My second attempt at this post was to reach beyond how I’m really feeling and write something funny, lighthearted. You know, get some nice comments, imagine that the sun’s shining a little brighter. Maybe link to a comic from my awesome torkidlit writer friend, Debbie Ohi and put a smile on everyone’s face. But so not the headspace I’m in. I couldn’t think of one funny, lighthearted thing to say. Delete.

My third attempt was to immerse this post in deep and philosophical thoughts, to ruminate on the juxtapositions of life by filling this page with inspirational quotes. You know, quotes like

Every artist was first an amateur.   Ralph Waldo Emerson

The more difficulties one has to encounter, within and without, the more significant and the higher in inspiration his life will be. Horace Bushnell

Happy are those who dream dreams and are ready to pay the price to make them come true.   Leon J. Suenes

First say to yourself what you would be; and then do what you have to do.    Epictetus

The future depends on what we do in the present. Mahatma Ghandi

You must do the thing you think you cannot do. Eleanor Roosevelt

Ugh. Too idealistic; without context. Gag. Dele–

Wait a minute… Context? I’ve got context.

My fourth, and final, attempt is this: read fears in attempt #1, read quotes in attempt #3, then click here.

Yep. It could be worse. I could be an earthworm.

Words of Freedom

In a peek inside my head, fair trade, Kolkata on July 17, 2010 at 1:14 pm

Those of you who know me know that I’ve got a restless desire to be involved with helping provide sustainability for women who’ve been caught in sex trafficking. Specifically in Kolkata, India. You may also know that I’ve been in contact with Monique Shaw who lives with her family in Kolkata and has an outreach to the women who live in the brothels.

To others of you, this might be your first peek at a whole different side of me. So let me just go ahead and introduce you to what REALLY makes me tick.

I first contacted Monique a couple of years ago. (quick aside: HOW I found her is a story in itself – many months of research and sending out emails. Maybe I’ll tell you about it sometime. Quite a miracle, really, considering where she and I live and considering I’d never met her before. Ask me about it sometime. I love to share that story.) The bullet points of the proposal I presented to Monique in my first email to her were basically this: I want to assist in the rescue and support of women and children who’ve been trafficked and help provide them with a means for sustainability. Would buying handmade items from the survivors and re-selling them to the North American market be a way I could support what you’re doing in Kolkata?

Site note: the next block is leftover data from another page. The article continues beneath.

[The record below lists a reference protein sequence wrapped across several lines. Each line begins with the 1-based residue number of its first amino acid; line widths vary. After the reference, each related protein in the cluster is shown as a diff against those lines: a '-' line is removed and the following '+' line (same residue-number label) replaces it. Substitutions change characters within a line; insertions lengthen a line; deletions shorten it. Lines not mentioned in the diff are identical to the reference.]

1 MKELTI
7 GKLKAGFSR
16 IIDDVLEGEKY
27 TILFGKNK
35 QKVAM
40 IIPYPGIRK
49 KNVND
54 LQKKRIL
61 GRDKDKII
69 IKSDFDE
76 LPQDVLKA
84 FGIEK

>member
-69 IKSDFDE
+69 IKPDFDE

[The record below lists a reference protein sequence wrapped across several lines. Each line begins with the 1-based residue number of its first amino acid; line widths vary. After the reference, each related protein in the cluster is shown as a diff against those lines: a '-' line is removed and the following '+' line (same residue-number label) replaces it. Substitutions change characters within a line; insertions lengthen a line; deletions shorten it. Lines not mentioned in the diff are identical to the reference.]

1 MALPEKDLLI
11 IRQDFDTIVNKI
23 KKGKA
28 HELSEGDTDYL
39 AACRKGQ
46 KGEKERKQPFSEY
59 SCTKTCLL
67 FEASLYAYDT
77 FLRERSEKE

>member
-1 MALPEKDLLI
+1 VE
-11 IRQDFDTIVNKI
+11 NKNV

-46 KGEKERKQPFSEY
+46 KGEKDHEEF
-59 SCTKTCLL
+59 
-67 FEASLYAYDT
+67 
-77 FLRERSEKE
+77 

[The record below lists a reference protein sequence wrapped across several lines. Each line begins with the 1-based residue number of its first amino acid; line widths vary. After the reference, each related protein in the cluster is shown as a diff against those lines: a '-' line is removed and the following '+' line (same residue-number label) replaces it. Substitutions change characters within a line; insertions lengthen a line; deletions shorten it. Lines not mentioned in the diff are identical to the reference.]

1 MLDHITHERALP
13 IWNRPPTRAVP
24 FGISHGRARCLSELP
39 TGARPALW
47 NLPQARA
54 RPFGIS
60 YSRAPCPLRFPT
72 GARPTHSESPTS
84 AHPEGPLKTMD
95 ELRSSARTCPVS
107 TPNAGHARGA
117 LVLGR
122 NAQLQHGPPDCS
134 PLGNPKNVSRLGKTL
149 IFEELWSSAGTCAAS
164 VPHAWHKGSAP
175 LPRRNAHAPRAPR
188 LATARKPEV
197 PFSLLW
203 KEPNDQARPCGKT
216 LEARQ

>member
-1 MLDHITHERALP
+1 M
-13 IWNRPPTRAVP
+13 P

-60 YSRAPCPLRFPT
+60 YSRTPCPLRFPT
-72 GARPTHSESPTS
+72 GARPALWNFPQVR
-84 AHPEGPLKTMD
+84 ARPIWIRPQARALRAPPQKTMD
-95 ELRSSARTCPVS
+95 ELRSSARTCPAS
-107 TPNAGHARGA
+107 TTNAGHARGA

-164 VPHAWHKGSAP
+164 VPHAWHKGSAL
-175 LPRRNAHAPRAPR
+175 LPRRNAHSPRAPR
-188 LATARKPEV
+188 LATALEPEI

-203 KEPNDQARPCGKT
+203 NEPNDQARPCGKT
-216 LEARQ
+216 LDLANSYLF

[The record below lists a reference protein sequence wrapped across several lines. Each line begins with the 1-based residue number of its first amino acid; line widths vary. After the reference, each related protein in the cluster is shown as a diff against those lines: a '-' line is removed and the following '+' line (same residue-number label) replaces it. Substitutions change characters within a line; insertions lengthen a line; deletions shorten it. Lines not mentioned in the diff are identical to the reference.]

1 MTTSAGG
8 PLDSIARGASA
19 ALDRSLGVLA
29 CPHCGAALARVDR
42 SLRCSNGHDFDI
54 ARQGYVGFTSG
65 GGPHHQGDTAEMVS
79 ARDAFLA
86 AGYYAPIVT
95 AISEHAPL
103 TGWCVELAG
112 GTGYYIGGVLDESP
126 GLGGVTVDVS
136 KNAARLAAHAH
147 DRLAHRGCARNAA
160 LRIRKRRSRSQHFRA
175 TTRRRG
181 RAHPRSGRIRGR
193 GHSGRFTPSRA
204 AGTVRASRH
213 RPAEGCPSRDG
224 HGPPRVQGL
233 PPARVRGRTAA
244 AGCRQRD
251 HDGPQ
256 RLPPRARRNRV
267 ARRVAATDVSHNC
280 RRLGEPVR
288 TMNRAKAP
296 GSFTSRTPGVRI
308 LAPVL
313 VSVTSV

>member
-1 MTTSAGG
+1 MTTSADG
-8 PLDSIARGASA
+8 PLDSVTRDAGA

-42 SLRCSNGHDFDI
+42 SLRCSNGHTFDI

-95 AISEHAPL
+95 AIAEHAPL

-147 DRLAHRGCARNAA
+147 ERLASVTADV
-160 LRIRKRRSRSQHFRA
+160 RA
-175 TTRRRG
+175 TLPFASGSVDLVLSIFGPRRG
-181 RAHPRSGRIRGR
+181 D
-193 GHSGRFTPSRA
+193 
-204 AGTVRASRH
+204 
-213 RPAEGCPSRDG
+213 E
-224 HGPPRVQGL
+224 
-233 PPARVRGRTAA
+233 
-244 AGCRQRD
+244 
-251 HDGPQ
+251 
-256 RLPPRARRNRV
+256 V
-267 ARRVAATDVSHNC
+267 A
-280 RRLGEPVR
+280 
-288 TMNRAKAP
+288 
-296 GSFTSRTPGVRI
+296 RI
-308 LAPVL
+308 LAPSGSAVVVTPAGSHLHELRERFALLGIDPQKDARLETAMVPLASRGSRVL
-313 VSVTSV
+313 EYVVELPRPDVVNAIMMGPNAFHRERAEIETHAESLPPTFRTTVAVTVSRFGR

Monique responded with a resounding YES! In fact, she’d just been trying to come up with a creative way to help provide funds for the education and freedom of the women she’s gotten to know over the years since she arrived.

What a lovely coincidence? Maybe. But I think it’s more than just a coincidence when pieces snap into place so perfectly like this. Especially when the pieces are literally oceans apart. I believe there’s a bigger heart than ours that beats for the justice and freedom of humanity.

Since our first email conversation Monique and I have been working towards a partnership. Things are not easy for her. The process is a slow and difficult one as she works towards removing the willing women and girls from the brothels and covering them with safety. She is educating them and teaching them lifeskills so they will be able to become independent and take care of themselves and not feel like life at the brothel is the only option for them. And she is also teaching them to make jewelry.

So this is where I come in. Once they have a supply of finished products, I will sell them here, 100% of the purchase price going directly back to Kolkata. Monique currently has between 4-6 women she is training so hopefully I will be able to order some of their items soon. In the meantime I’ve gotten the ball rolling by opening an Etsy shop with some of my own designs. Each piece of the Words of Freedom jewelry is inspired by the earthy, Elemental theme in my MG fantasy, SMUDGE’S MARK, and displays a word of freedom: love, hope, dream, create, joy. Twenty-five percent of the purchase price of each item will go to Monique to help support the education of the women she already has in her care.

Ultimately, I’d like to one day join Monique in Kolkata and live among these beautiful people for a few weeks and talk to them, get the know them, and learn from them. I wish I could be on the ground with her and share life with these women like she does. One day. But in the meantime, I’m going to do what I can from here.

To Blog or Not to Blog…

In a peek inside my head on July 16, 2010 at 1:15 pm

… or tweet, or facebook, or be involved in any form of social media for that matter.